Don't-Miss Privacy Stories
Privacy advocates criticized a bill introduced Tuesday that focuses on online data collection.
Law enforcement organizations are making tens of thousands of requests for private electronic information from companies such as Sprint, Facebook and AOL, but few detailed statistics are available, according to a privacy researcher.
Intuit has warned users of its tax preparation software to be aware of identity theft scams in the wake of a major breach at marketing firm Epsilon.
A Swiss court has said that Google is breaching citizens' right to privacy with its Street View service.
UberSocial has fixed a bug in its Twitter software for mobile phones that put some users' privacy at risk.
Privacy advocates cheered on Wednesday in response to the Federal Trade Commission's crackdown on Google over privacy violations resulting from the bungled launch of the Buzz social networking and microblogging service.
Some Facebook traffic this week took a misguided trip from AT&T servers through China and South Korea, exposing some user data. To protect yourself against such glitches, here's how to enable Facebook's HTTPS feature.
Google won a civil lawsuit in Germany lodged by a woman who contended its roving camera cars that shoot photographs for Street View violated her privacy.
Google must pay a fine of €100,000 (US$142,000) for the unauthorized collection of information about the location of Wi-Fi hotspots in France by its Street View cars.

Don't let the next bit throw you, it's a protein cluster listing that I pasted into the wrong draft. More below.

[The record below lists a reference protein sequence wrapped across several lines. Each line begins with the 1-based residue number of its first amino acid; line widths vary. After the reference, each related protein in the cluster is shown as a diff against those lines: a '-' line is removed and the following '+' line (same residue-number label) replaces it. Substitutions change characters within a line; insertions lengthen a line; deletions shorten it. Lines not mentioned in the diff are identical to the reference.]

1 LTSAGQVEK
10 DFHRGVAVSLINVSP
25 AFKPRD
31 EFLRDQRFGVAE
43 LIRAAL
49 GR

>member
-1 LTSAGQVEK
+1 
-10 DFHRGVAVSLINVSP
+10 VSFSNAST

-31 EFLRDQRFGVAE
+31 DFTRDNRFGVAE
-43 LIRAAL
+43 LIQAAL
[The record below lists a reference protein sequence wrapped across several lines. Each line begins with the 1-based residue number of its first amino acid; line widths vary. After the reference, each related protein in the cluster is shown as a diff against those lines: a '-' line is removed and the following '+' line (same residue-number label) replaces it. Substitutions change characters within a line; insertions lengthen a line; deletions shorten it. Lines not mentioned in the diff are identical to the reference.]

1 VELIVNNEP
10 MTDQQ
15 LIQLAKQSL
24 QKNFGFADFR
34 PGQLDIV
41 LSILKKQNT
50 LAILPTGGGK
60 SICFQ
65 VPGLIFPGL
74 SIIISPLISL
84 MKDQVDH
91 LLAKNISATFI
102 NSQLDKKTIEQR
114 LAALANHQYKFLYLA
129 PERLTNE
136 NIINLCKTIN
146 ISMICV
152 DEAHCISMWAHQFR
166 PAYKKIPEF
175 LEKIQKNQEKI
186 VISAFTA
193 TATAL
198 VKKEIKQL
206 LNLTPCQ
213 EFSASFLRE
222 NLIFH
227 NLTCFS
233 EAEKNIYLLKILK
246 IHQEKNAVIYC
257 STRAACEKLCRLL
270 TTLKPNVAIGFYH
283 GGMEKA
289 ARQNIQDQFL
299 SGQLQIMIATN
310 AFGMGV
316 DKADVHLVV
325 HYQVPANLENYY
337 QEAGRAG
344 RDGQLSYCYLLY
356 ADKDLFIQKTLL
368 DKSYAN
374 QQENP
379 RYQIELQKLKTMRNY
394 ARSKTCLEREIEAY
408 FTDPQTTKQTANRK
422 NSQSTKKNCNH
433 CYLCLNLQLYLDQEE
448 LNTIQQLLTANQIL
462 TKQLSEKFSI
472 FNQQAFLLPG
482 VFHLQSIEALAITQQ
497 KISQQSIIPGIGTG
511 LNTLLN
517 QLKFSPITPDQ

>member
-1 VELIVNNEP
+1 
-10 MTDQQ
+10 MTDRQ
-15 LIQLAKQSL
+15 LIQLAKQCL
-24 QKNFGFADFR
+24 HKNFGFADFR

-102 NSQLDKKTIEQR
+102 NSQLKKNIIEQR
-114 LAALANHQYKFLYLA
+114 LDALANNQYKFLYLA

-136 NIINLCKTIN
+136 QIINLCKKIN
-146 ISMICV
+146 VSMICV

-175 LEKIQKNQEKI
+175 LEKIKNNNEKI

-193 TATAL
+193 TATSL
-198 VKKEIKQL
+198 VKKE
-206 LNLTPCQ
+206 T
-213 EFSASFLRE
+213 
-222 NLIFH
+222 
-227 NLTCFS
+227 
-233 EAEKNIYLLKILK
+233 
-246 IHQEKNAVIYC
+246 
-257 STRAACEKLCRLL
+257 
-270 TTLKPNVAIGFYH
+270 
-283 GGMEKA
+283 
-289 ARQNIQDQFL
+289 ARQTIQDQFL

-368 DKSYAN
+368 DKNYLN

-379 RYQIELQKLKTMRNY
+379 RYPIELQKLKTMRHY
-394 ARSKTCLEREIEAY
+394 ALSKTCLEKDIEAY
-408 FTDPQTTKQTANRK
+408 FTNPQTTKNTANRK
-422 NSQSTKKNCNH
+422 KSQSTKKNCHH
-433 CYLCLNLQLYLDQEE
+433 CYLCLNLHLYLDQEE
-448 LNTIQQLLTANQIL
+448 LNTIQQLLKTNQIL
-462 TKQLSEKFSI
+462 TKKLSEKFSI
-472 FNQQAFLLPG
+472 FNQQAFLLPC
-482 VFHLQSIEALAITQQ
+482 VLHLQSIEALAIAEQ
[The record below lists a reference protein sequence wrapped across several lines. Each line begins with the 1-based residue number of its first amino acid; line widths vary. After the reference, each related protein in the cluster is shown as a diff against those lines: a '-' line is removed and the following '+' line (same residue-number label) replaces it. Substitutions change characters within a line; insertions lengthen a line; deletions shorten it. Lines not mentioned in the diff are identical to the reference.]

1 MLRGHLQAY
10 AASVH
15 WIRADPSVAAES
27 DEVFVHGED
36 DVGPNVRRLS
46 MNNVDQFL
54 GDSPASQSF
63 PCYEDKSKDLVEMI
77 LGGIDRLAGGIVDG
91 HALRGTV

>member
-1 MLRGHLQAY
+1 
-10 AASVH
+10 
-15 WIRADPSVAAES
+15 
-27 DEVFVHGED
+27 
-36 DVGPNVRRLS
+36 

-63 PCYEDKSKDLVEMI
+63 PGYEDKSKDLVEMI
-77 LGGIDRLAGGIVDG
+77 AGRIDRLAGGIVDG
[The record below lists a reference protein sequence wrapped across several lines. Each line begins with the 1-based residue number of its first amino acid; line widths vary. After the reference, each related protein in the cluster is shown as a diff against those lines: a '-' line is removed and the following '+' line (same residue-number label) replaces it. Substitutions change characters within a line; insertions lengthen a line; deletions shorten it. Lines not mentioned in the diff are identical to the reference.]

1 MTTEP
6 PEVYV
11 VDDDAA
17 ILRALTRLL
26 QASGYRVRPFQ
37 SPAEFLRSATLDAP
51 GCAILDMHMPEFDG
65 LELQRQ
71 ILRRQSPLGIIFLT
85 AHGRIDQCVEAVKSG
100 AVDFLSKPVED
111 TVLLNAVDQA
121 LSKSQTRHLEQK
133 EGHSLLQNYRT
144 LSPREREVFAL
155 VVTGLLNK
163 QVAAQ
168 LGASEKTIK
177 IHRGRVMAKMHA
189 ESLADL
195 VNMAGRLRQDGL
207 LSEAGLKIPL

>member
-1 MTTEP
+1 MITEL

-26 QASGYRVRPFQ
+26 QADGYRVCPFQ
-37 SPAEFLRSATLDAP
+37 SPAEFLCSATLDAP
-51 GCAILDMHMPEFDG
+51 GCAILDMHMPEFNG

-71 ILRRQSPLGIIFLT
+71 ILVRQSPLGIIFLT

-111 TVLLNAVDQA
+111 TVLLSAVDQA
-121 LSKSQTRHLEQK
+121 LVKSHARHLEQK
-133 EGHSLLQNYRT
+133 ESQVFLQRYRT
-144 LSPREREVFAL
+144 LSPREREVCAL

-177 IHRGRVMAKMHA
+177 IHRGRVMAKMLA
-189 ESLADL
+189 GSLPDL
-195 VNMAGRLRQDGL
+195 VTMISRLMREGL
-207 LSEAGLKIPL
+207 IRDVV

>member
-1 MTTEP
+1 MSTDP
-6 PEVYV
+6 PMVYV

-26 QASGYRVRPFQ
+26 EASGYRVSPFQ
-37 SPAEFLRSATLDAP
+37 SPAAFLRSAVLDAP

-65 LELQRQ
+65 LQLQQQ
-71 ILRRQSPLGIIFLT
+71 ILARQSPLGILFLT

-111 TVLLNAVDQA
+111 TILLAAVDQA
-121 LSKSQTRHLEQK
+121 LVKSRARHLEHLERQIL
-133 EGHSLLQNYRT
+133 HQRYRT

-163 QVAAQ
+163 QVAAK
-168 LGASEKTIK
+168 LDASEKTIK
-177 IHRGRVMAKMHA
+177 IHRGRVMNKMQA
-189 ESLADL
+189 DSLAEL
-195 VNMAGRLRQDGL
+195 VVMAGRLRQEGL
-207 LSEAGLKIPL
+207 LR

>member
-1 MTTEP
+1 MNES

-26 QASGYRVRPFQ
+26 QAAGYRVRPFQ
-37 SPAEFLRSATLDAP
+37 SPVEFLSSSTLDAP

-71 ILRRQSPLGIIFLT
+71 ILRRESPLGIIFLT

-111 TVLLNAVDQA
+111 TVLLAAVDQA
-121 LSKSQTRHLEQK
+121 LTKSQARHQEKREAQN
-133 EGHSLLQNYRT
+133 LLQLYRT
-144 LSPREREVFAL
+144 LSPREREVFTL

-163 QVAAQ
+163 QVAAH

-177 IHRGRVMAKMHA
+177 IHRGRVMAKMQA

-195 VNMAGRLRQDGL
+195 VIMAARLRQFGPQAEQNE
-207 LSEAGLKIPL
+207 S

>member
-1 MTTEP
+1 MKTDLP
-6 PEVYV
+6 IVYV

Ad networks, search engines, Internet service providers, and social networks all track, analyze, and sell almost everything you do online.
The new Firefox browser will feature a radically redesigned interface as well as new privacy controls.
An upcoming online privacy bill would aim to give Web users more control of their personal data, a Republican lawmaker says.
When criminals obtain your e-mail address, credit card, or Social Security Number, your information enters an underground economy where it’s sold, bought, and (maybe) eventually used in a crime.
Maintaining privacy on social networks is much like hanging all your dirty laundry on a highway billboard—and then asking only your friends to look. While it's possible to avoid sharing your life's story with the entire world, it takes a lot of effort and is often contrary to the goals of the services you use. Remember, these services are free because they’re selling access to you.
In the old days, you probably kept all of your private data on your Mac. Today, your information is most likely stored across multiple Macs, iOS devices, and cloud-based storage services. Fortunately, there are tools that can keep your data safe, no matter where it lies.